ADAMS, Mass. — The Board of Health plans cap the number of tobacco-selling establishments in town and will hash out the details in the coming months.
The board was in consensus Wednesday that it wanted to limit the amount of stores that can sell tobacco but were not quite sure on the specifics.
"We want to minimize and reduce underage smoking and obviously it would be better if no one smoked from a health perspective," Board member David Rhoads said. "But we want to hit a target and get the number down and that is a tough thing to figure out."
With the proposed cigar lounge, Rhoads said the town will have 11 establishments. He first suggested allowing the addition of one or two more but other board members were hesitant to pin down a specific number yet.
"I am not comfortable with committing to a number at this point," Laura Grandchamp said.
Rhoads also asked if the board wanted to decrease the number through attrition. He said Pittsfield set a cap of one establishment per thousand people and has been slowly bringing down the number as businesses close.
"It's pretty simple how they do it. I think they have around 56 now and as they go out of business a license is lost," he said. "They want to get it down to 44 or 45 ... so do we want to put a target on it to get it down to a certain level?"
Rhoads said if they go by population, the town would want to shrink down to about eight establishments.
Grandchamp said she wanted more information before she committed to a per capita cap.
"I need more information, like why did Pittsfield decide to pick one per thousand people and what are the pitfalls when trying to do this?" she said. "If a community has done this and has that experience, maybe we can get some information from them to better make a decision."
Code Enforcement Officer Mark Blaisdel, who worked for the Pittsfield Health Department during the transition, said the big issue the city faced was public awareness. He said people purchased businesses without knowing they could not sell tobacco.
Adams has a good process in place to inform new businesses of regulations and restrictions, he said, and as long as it continues to be upfront, he does not foresee any issues.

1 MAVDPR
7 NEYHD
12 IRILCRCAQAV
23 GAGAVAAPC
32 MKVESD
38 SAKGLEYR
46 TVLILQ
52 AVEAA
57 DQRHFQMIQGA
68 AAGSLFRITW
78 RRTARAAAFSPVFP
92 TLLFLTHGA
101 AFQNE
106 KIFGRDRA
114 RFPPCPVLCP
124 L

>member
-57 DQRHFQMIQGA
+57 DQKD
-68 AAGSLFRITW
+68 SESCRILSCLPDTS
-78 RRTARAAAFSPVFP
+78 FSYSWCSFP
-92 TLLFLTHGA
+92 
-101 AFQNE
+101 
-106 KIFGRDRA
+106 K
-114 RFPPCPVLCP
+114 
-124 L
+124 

"When we start making new regulations and the public is not aware that is when things start to fall through the cracks," he said. "We don't want people to ... start businesses when all of the information is not given to them but I don't think we have that problem here anymore."
Selectman James Bush was in attendance and felt a cap may not help the town's efforts to become more business friendly. He was specifically concerned about Cumberland Farms, which plans to relocate somewhere in town from its cramped Commercial Street site.
Blaisdell explained that Cumberland Farms should not have an issue. He said the town can only eliminate a license if a store outright closes. If the business is sold or transferred that license will still exist.
Rhoads added that the board is trying to walk a fine line between public health and bettering economic development.
"We need to balance it between ... in some cases our public health concerns are going to be in conflict with the select board," he said. "We want to do what is good for the town."
Rhoads asked if the board wanted to lift the cap on adult use stores such as the proposed cigar lounge or the vape shop. Patrons must be 21 to enter these stores and Rhoads thought this would be a good concession to make to not hinder economic development in town.
The board members thought they should invite James Wilusz, executive director of Tri-Town Health Department, to a meeting to help them iron out the details with a template.
Blaisdell said the town really did not need Wilusz and he could get them the same template.